Flutie has a variety of age related records to his accomplishment, and was the first player to drop kick an extra point since 1941. Although Doug did not find lasting success in the NFL, he has been enshrined into the CFL HoF, the Canadian Sports Hall of Fame, and the College Football Hall of Fame. He stays active playing basketball, and sponsors his own brand of breakfast cereal “Flutie Flakes” with the proceeds going to charities dealing in autism. Doug also plays drums for his family’s band, the “Flutie Brothers Band”.  Doug is an excellent commentator and also handled  color commentary for the United Football League games.

Games 136    Att 4854       Comp 2975        Pct 61.3         Yds 41355              Td  270         Int 155    Lg 106t

Childress, Ray

Cards:  Action Packed 1991, Fleer 1995, Pro Set 1989, Pro Set 1990, SkyBox 1992
Acquired: In Person, Houston Oilers Training Camp, 1992, 1995. TTM 2010, C/o Home
Sent:   3/26    Received:     4/3           (8 days)


Ray Childress is one of the most multidimensional and consistent defensive linemen who came out during the mid 80s. He played from 1985 to 1996. He received All America honors twice while in college at Texas A&M and still is ranked on the school’s leaders in both sacks and tackles 25 years after he graduated. Drafted in the first round by the Houston Oilers as a DE, Ray would play all positions along the line at some point during his career with the majority of that being at DT notching 4 Pro Bowl appearances at this position and 1 at DE playing in 154 games.  He was a 3 time first team All-Pro, and 3 time second team All- Pro. Childress holds the NFL record for most fumble recoveries in a season with 7 and most recovered in a game with 3.  He retired from injuries after a shoulder separation in 1996. Childress since football has become in a variety of ventures including his ongoing commitment to the Childress Foundation, and at one point owned a line of car dealerships. Childress was inducted into the College Football HOF in 2010.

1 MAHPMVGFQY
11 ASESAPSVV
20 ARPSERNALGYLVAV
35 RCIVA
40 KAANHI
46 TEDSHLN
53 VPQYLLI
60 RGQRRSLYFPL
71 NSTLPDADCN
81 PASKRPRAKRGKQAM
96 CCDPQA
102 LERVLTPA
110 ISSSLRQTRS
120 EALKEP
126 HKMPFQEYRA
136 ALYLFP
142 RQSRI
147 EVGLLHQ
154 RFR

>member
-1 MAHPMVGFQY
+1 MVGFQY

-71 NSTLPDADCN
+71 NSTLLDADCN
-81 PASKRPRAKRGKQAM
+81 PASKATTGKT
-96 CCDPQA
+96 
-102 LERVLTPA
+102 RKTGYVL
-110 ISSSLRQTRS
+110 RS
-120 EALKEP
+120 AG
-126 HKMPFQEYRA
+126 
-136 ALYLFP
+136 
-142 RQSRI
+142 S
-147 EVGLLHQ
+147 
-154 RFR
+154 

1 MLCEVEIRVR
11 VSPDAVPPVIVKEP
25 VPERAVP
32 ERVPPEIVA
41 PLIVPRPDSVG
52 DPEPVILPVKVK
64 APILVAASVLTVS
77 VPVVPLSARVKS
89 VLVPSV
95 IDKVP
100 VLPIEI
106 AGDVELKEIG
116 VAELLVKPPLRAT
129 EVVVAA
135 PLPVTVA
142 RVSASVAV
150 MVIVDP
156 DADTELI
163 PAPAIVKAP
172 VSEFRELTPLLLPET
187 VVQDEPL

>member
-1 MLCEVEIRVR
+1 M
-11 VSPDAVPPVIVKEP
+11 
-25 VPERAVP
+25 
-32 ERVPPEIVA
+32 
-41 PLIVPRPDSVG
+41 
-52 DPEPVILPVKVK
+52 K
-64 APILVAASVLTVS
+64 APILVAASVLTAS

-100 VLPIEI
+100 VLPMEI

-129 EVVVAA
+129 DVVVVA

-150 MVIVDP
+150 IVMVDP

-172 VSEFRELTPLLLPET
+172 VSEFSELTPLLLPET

My brother and I went to training camp in 1992. It was really funny to get Ray’s autograph, especially since he dwarfed my brother who was 6″3′. Ray then asked my brother if he was on the team which we both got some laughs out of. In 1995 Childress also signed my Fleer 1995 for me when I was at camp as he was walking on to the field. He was the first one of the day and that certainly put me in a good mood. In 2010 I started sending cards out in the mail again, and specifically targeted former Houston Oilers. I sent 4 cards out to Ray and he signed 3 and returned the 4th, which didn’t bother me at all as he was doing it as a courtesy for me anyway. Ray has been caught in the backlog of great players retiring during the mid 90s, and has not been inducted into the HOF, although I believe he should. With Elvin Bethea being inducted recently, it certainly does give hope that at some point he will sneak onto the ballot.

Games 163         Tac   861              Sac 76.5               Fum 19